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WASHINGTON (Reuters) - President Barack Obama's 2013 budget proposal, released on Monday, would raise hundreds of billions of dollars from businesses through international tax reforms and by ending tax breaks for finance, energy and other sectors.

The plan includes many previous proposals from the White House that have not become law. Seen largely as a campaign document that looks ahead to Obama's re-election challenge in November, the budget has little chance of becoming law.

Below are major tax ideas Obama proposes for the corporate sector. Cost estimates are for a decade unless otherwise noted, though not all proposals have revenue estimates.

The administration will separately lay out a set of principles to revamp the overall corporate tax system in the coming days, including a proposal to lower the top 35 percent corporate rate.

GENERAL BUSINESS PROVISIONS

* BONUS DEPRECIATION - One of the few policies backed by Republicans, Obama wants to extend for one more year the 100-percent write-off of certain new capital and equipment investments for businesses of all sizes.

* NEW HIRES - Obama proposes a new 10 percent tax credit for new hiring and wage increases. Cost: $18 billion over 10 years.

* LAST IN, FIRST OUT ACCOUNTING - The plan repeals this type of accounting. Companies, especially oil and gas firms, oppose the change as it would force them to revalue their old inventory to current, higher prices. Revenue: $74 billion.

INTERNATIONAL PROVISIONS

* TIGHTENING PROFIT "DEFERRAL" - Corporations could no longer deduct interest expenses on foreign earnings with deferred income taxes. These deductions would have to be deferred, as well. Revenue: $38 billion.

* FOREIGN TAX CREDIT POOLING - Requires that foreign tax credits from dividends paid to a parent company be determined on a pooling basis, not individually. This aims to close what critics call a loophole that lets companies claim more in credits than would be paid in U.S. taxes by manipulating which foreign subsidiaries pay out dividends. Revenue: $61 billion.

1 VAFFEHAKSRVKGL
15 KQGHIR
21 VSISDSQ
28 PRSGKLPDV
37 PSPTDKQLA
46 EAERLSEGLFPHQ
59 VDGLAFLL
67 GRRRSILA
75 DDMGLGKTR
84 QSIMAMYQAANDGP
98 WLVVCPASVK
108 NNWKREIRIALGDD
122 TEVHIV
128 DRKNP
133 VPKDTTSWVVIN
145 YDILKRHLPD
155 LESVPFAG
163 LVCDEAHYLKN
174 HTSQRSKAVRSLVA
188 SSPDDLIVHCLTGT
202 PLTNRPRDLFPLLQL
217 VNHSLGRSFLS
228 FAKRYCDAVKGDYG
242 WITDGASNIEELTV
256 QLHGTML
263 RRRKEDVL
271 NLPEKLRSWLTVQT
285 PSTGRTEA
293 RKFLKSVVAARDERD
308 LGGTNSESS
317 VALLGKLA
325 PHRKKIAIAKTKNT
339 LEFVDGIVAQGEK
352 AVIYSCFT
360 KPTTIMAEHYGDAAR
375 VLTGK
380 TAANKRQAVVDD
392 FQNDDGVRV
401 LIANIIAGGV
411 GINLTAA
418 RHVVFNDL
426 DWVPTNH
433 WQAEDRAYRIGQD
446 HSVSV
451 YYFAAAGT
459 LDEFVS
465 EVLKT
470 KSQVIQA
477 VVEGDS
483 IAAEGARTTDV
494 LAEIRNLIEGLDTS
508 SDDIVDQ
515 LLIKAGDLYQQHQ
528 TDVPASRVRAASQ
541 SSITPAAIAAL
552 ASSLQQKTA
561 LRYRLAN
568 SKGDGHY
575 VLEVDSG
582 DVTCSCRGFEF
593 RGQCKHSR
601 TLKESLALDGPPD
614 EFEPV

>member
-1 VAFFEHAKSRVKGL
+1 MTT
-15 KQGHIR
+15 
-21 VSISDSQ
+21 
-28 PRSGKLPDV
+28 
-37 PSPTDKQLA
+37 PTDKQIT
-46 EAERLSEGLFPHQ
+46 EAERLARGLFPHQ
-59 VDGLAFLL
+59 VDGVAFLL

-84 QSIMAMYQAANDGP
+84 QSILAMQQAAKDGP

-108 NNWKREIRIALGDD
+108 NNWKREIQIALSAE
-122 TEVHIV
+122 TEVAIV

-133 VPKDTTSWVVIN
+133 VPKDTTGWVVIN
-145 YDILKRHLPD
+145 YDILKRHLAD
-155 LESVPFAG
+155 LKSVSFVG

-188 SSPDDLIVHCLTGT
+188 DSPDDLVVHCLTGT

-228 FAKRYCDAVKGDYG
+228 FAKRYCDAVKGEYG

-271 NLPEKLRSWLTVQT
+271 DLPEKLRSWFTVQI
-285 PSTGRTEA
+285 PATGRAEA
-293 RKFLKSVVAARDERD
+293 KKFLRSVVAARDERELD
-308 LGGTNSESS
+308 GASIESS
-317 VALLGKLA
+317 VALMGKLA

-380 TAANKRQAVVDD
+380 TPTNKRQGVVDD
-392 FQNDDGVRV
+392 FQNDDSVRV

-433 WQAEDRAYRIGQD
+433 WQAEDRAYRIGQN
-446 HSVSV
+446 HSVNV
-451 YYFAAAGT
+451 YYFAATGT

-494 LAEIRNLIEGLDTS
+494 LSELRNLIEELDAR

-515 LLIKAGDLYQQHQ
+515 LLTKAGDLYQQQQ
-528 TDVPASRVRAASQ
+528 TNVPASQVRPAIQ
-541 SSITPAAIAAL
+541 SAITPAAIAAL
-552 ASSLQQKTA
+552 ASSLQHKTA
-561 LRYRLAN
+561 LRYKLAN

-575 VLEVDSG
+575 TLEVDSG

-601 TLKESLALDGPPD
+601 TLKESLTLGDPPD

* INTANGIBLE PROPERTY - Closes a tax break that allows U.S. companies to shelter profits overseas from intangible property, like royalties from a drug patent. Revenue: $23 billion.

* DEDUCTIONS FOR MOVING EXPENSES - Limits a tax break for moving expenses when a U.S. company ships operations overseas. Obama would give a tax credit of 20 percent for the expense of moving operations back to the United States. The White House said this is revenue neutral.

MANUFACTURING, OIL, OTHER

* RESEARCH AND DEVELOPMENT TAX CREDIT - Makes permanent a popular provision among both parties, an up to 20 percent tax credit that companies of all sizes enjoy for research and experimentation. Cost: $109 billion.

* OIL AND GAS SUBSIDIES - Repeals several energy industry tax subsidies, including the oil and gas well depletion allowance; the domestic manufacturing deduction on oil and gas production; expensing of intangible drilling costs. Revenue: $30 billion to $40 billion.

* CORPORATE JETS - Repeals an accelerated depreciation tax break for corporate jet owners. Revenue: $3 billion.

* BANK TAX - Obama had proposed a "financial crisis responsibility fee" on financial firms with assets exceeding $50 billion. That idea has been changed into a proposal to tax banks to help U.S. homeowners refinance. Revenue: $61 billion.

BROAD CORPORATE REFORM

* CORPORATE TAX RATE - Obama has agreed with much of the business community on one thing: the top 35 percent corporate tax rate is among the world's highest and should come down. The White House is expected to spell out principles for broad corporate reform, along with a lower rate, in the coming days.

* MINIMUM OVERSEAS PROFITS TAX - The White House said it will impose a minimum tax on overseas profits, and using the revenues to help companies investing in the United States.

BUSINESS-RELATED PROVISIONS

* CARRIED INTEREST - Obama wants to raise the tax rate paid by investment managers of private equity, venture capital and some real estate partnerships to the top income tax rate, rather than the 15 percent capital gains rate such managers now pay on much of their profits. Revenue: $13 billion.

* UPPER-INCOME PROVISIONS - Raises the top income tax rate paid by households earning $250,000 or more on capital gains from the current 15 percent to 20 percent. Revenue: $36 billion.

* DIVIDENDS - Treats dividends as ordinary income for households earning $250,000 or more. With the expiration of the President George W. Bush-era tax cuts at the end of 2012, this would increase dividend taxation starting in 2013 to a top rate of 39.6 percent. Revenue: $206 billion.

(Reporting By Kim Dixon and Patrick Temple-West; Editing by Kevin Drawbaugh and Vicki Allen)

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